To understand the roles of four highly homologous rat hepatic serine protease inhibitor genes (Spi 2.1, Spi 2.2, Spi 2.3, and α1-antitrypsin), we measured the hepatic content of their specific mRNAs under several physiological conditions. Spi 2.1 and 2.3 mRNAs, which are regulated by growth hormone, paralleled serum growth hormone levels developmentally. Only Spi 2.1 mRNA decreased with starvation, while Spi 2.2, 2.3, and α1- antitrypsin mRNAs did not change. Despite the close homology of the Spi genes to mouse contrapsin, which is regulated by testosterone, none of the serine protease inhibitor mRNAs examined here was dependent on androgens for expression. Spi 2.2 mRNA displayed a unique ontogenetic regulation, with a rise in hepatic content at day 19 to levels five times that of any other age group. These studies confirm the importance of growth hormone in the regulation of Spi 2.1 and 2.3 mRNAs and suggest that Spi 2.2 mRNA may be regulated by metabolic alterations occurring in the weaning period.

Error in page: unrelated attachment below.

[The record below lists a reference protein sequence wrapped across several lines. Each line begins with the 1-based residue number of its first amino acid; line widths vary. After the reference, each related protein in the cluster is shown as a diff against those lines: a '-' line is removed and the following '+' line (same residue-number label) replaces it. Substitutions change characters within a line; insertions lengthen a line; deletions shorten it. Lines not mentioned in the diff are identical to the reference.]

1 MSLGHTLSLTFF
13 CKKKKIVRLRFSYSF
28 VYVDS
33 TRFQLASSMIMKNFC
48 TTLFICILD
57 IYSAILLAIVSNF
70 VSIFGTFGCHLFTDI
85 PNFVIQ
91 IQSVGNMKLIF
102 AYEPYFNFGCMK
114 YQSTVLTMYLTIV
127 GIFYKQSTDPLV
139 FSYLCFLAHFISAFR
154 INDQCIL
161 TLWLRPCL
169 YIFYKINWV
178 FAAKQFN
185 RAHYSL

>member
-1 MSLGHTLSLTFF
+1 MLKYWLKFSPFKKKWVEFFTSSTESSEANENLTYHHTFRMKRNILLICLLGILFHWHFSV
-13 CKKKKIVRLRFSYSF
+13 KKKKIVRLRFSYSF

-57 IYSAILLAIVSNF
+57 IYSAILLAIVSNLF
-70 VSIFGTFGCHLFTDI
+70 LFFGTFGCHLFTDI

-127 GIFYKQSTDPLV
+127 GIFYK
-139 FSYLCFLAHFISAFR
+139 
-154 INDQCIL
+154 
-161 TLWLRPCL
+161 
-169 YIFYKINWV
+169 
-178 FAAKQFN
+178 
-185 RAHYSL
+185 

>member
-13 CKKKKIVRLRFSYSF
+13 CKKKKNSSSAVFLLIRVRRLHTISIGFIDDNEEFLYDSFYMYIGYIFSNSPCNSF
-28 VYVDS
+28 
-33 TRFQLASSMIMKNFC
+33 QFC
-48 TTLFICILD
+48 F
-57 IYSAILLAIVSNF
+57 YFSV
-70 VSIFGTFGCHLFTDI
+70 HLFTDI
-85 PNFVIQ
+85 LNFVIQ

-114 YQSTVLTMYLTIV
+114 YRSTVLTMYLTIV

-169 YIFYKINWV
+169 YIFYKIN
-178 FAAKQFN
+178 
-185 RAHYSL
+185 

|Journal||American Journal of Physiology - Cell Physiology|
|Issue number||5 31-5|
|Publication status||Published - 1992 Jan 1|
All Science Journal Classification (ASJC) codes
- Cell Biology